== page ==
How to be a Brilliant Mentor is an informal and accessible guide that provides ideas and reassurance to help support you in your work as a teacher training mentor. Written by experienced trainers, teachers and mentors, it brings together a wealth of expertise and research, offering clear and practical guidelines to enhance your mentoring, helping you to analyse your own practice and understand the complex and often ambiguous role of the mentor in school.
The second edition includes new chapters on school-based training routes, dealing with their advantages and challenges, and on developing trainees through risk taking. All chapters have been updated to refer to the new National Standards for school-based initial teacher training (ITT) mentors.Offering practical strategies and direct problem-solving to help you move promising trainees quickly beyond mere competence, it explores:
- giving effective feedback
- emotional intelligence and developing and maintaining relationships
- collaborative working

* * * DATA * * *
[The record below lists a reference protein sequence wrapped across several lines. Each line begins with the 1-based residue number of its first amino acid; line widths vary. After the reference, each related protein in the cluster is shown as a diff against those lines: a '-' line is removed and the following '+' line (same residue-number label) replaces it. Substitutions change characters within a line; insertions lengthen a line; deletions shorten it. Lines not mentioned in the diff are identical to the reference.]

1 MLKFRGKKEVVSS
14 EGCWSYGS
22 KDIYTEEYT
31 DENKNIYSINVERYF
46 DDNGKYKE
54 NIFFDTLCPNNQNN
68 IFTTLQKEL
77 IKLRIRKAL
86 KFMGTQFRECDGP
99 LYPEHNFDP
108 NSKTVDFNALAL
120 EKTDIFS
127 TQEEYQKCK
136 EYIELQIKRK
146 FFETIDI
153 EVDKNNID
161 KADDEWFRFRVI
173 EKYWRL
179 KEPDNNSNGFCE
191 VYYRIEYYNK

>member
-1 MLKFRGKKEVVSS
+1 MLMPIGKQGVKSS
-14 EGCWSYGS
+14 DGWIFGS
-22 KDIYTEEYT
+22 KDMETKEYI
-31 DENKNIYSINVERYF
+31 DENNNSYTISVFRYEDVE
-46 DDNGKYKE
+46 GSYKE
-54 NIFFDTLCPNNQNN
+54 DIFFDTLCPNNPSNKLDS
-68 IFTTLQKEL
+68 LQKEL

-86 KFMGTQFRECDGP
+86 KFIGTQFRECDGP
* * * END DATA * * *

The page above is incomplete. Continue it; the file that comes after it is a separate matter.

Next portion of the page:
- dealing with critical incidents
- developing reflective practice
- what to do if relationships break down
- the relationship between coaching and mentoring
- mentoring newly qualified teachers (NQTs) as well as trainees.
Illustrated with the experiences of real trainees, How to be a Brilliant Mentor can be dipped into for innovative mentoring ideas or read from cover to cover as a short enjoyable course which will give you added confidence in your mentoring role.
The book is a companion to How to be a Brilliant Trainee Teacher, also by Trevor Wright.
Table of Contents
List of contributors
- The pivotal importance of the mentor
- Inputs and outputs
- Collaborative working: the heart of good mentoring
- Reflective practice: the mentoring conversation
- Emotional intelligence
Challenging the competent trainee: taking risks in the classroom
School-based initial teacher training
Mentoring and coaching: the helping relationship
Mentoring in a primary school
Mentoring the newly qualified teacher
- Dear Mentor…
Trevor Wright is a Senior Fellow and Senior Lecturer in Secondary Education at the University of Worcester, UK.